They prefer warm and dry environments, particularly sunny, rocky, and south-facing locations. As long as they have regular sunbathing opportunities, they thrive in embankments, quarries, cliffs, rockslides, ruins, dry stone walls, vineyards, woodpiles, and other sunny, dry spots. Wall lizards can also swim and enjoy the proximity of more humid habitats. They occupy an area of about 25 square meters, often sharing it with other lizards.

A Diverse Diet

Wall lizards have a varied diet, consuming a wide range of prey. They particularly relish insects like flies, butterflies, millipedes, caterpillars, grasshoppers, and locusts, as well as earthworms and various spiders. Although rare, they may occasionally consume bees, or even their own young when other food sources are scarce. Adult wall lizards can also turn on juvenile lizards for nourishment.

Reproduction of Wall Lizards

The breeding season for wall lizards begins shortly after their hibernation period ends. During spring, males engage in violent fights to win the favor of females. Mating occurs during this time, with females laying between 2 and 10 cream-colored eggs, which they carefully place under stones, in crevices, or in pre-prepared cavities in the ground to protect them from predators.

Depending on ambient temperature, incubation can last between 6 and 11 weeks. This means that most hatchlings are born between late July and mid-August. They must wait until they reach two years old to become sexually mature. Depending on the climate, a female can lay eggs up to three times in a year, until the end of October or early November. Older females tend to produce more eggs.

The Wall Lizard: A Garden Ally

In the garden, the wall lizard functions as a valuable ally, as it helps eliminate various small pests while foraging for food. Spiders, caterpillars, crickets, grasshoppers, aphids, flies, and many other insects comprise its daily menu. Additionally, wall lizards cause no damage, so it’s best to let them go about their business in peace!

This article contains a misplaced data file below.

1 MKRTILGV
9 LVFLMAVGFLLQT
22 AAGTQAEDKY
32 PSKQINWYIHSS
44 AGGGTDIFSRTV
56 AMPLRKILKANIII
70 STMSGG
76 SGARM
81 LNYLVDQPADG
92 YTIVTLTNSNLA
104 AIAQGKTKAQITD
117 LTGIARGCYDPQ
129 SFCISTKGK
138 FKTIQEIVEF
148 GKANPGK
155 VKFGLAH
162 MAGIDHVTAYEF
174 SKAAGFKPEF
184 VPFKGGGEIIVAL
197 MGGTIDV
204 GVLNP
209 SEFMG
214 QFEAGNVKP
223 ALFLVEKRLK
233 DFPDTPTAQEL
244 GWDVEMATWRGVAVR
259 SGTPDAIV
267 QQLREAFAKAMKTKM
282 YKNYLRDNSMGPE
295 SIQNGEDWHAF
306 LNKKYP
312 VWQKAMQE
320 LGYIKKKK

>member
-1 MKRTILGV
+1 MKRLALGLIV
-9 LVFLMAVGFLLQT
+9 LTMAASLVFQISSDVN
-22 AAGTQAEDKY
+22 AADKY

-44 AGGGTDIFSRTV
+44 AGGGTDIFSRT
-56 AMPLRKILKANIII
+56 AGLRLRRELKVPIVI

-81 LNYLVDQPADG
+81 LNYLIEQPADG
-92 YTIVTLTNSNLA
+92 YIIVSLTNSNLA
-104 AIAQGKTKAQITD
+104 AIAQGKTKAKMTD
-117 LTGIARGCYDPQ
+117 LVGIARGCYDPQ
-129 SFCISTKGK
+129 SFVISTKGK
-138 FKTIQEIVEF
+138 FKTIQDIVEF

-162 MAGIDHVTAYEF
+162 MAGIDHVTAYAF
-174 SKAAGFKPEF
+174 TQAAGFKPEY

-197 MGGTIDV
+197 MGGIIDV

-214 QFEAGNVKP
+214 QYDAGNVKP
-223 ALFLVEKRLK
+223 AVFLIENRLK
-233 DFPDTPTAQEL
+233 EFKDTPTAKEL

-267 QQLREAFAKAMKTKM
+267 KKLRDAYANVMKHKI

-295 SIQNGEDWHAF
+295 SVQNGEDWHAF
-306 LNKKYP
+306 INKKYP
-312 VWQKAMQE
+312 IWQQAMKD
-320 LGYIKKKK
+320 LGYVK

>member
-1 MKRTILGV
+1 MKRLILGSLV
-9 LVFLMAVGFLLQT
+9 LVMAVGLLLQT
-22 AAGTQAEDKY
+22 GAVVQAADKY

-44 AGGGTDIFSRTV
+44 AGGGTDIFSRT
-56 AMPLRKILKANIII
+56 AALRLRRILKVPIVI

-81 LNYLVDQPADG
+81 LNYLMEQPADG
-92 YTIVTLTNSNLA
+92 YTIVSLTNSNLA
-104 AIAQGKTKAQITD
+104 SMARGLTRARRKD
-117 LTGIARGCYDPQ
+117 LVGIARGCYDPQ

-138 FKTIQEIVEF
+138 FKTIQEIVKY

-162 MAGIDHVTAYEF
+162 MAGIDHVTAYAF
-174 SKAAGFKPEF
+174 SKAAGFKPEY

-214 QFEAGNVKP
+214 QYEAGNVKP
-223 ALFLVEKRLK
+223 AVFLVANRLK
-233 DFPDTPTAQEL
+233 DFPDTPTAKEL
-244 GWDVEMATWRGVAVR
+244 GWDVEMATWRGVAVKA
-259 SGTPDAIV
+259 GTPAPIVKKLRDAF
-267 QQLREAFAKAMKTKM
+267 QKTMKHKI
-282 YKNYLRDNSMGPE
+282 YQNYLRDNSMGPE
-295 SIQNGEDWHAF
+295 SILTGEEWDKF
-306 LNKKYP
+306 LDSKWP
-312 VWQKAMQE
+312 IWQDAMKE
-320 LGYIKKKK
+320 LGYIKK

Unfortunately, the wall lizard’s environment is becoming increasingly hostile, making it highly vulnerable. Pesticides and insecticides not only kill many of its prey, but also poison the lizards themselves. While wall lizards can also adapt to urban environments, rampant urbanization is not favorable to them. They thrive in stone slopes with temperatures of around 30 degrees, which are diminishing due to new constructions and renovations.

It’s important to note that wall lizards are entirely protected by the law for nature conservation. It is illegal to harm, mutilate, capture, remove, preserve dead or alive, transport, trade, or use them. Destroying or removing their eggs or nests is also prohibited. They are listed in Annex 4 of the European Habitat Directive (92/43/EC), which outlines strictly protected species.

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I'm Jennifer. My hands are often covered in soil, and my heart is full of passion for nature. Through my writings, I share my personal gardening journeys, tips, and the joy of cultivating both plants and a community of fellow garden lovers. Every plant I grow adds a story to my life, and I love sharing those tales with my readers.